It was clear (or, dare I say, “obvious” and “necessary”) that terms had to be implied into the articles here, so that they worked, and an absurdity, almost bordering on a “Catch 22” type situation was avoided.  As this was a private company, then, unlike a public company, there was no process of directors retiring by rotation (as to which: see, for example, article 21 in Schedule 3 (public companies) of the Companies (Model Articles) Regulations 2008 (SI 2008/3229).  If there had been such a mechanism, then one would simply have waited for the directors to retire.

Lord Hoffmann has been one of the greatest jurists of the late 20th and early 21st century, particularly in terms of company law and the interpretation of contracts, and, no doubt, when in practice at the Chancery Bar in London, would have had to construe articles of association for clients on many occasions.  However, with all due respect, the reasoning in this case is unhelpful to practitioners having to advise clients when a term can be implied and, dare I say it, perhaps, a little confusing.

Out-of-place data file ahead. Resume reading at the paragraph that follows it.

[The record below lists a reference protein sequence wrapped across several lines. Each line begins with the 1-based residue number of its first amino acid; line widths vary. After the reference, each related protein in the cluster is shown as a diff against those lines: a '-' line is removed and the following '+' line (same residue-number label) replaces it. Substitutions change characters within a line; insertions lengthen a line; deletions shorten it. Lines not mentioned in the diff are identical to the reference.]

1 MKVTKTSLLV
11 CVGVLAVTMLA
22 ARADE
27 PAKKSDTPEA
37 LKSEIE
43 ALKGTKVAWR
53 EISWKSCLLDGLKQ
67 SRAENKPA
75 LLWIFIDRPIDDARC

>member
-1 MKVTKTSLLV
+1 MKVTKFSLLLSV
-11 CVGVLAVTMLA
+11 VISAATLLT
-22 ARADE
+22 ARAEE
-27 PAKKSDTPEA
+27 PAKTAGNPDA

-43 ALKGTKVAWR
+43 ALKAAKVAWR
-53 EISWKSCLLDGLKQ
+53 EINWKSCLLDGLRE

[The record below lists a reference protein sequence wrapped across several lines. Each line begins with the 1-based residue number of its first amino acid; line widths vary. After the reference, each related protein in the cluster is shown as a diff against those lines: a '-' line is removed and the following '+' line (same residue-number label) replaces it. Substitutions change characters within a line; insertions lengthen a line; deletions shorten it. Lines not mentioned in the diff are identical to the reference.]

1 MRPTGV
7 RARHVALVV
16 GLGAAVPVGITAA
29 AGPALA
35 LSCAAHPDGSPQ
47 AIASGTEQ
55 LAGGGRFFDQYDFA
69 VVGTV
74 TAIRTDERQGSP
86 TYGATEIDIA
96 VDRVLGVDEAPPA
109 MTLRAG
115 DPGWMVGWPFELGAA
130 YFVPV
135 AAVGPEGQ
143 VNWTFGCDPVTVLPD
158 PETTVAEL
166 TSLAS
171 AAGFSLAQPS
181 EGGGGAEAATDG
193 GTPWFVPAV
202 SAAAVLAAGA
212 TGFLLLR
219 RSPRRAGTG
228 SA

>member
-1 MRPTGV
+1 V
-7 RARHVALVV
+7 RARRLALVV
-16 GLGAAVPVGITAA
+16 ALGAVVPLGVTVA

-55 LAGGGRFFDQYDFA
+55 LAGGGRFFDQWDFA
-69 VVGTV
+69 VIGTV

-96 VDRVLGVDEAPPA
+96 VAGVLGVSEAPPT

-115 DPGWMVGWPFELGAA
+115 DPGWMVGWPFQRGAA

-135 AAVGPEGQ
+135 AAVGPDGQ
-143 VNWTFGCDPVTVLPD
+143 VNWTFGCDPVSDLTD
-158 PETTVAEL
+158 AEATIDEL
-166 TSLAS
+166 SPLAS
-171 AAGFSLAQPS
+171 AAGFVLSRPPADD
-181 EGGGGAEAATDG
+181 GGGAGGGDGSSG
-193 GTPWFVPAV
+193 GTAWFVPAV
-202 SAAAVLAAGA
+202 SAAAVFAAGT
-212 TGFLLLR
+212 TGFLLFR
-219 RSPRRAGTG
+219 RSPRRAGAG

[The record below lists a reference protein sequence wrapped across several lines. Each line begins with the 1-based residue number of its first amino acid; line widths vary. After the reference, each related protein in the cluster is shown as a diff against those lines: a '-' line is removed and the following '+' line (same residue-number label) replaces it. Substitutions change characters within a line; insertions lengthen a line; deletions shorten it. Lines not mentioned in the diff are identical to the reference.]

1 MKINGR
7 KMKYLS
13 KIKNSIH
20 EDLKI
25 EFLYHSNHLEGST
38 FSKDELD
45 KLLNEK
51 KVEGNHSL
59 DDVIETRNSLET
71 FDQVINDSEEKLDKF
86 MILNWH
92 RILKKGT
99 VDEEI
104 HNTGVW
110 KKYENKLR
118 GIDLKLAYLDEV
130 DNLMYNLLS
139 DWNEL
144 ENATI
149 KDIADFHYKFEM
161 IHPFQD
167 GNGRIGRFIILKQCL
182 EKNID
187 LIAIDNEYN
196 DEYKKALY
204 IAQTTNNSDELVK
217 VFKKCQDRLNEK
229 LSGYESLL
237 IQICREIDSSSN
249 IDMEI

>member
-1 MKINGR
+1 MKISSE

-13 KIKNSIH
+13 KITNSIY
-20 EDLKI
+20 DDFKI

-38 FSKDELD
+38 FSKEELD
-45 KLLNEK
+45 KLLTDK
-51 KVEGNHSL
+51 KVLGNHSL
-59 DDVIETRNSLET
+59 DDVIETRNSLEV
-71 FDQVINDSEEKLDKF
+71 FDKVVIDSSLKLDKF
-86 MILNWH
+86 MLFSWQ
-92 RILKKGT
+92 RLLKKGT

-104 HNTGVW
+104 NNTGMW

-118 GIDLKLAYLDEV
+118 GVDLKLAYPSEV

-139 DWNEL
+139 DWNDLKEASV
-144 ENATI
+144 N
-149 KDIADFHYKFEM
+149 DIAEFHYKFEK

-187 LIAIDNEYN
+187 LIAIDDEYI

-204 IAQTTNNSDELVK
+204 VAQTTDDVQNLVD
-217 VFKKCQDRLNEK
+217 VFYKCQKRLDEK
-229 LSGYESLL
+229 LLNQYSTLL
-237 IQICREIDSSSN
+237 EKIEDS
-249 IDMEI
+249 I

The problem, it is suggested, is two-fold.  First, a method of construing contracts (which has not escaped criticism) now seems to have been converted into a type of “all-embracing” formula for dealing with contractual problems, as it has been applied, by Lord Hoffmann, to remoteness of damage (see Transfield Shipping Inc v Mercator Shipping Inc; the Achilleas [2008] UKHL 48, [2009]1 AC 61, and now to the implication of terms in a contract.  Whilst contract is a consensual bargain between parties, normally, to obtain certain benefits, and so one needs to see what the parties’ agreed (in an objective sense), there is, to use Lord Hoffmann’s words “a danger” “the reasonable person with the relevant background” approach to construction, will “take on a life of its own”, with an impact upon other rules concerning contracts.  And we have seen there can be difficulties when particular approaches do “take on lives of their own”, such as, the reference to “legitimate expectations”, in relation to “unfair prejudice” petitions under the then s 459 of the Companies Act 1985 (now s 994 of the Companies Act 2006) (see O’Neill v Phillips [1999] 1 WLR 1092, 1102, or the two-part test for negligence in Anns v Merton London Borough Council [1978] AC 728, 751-752.  The result is a tendency to slot things into the “formula”, which may have unforeseen consequences.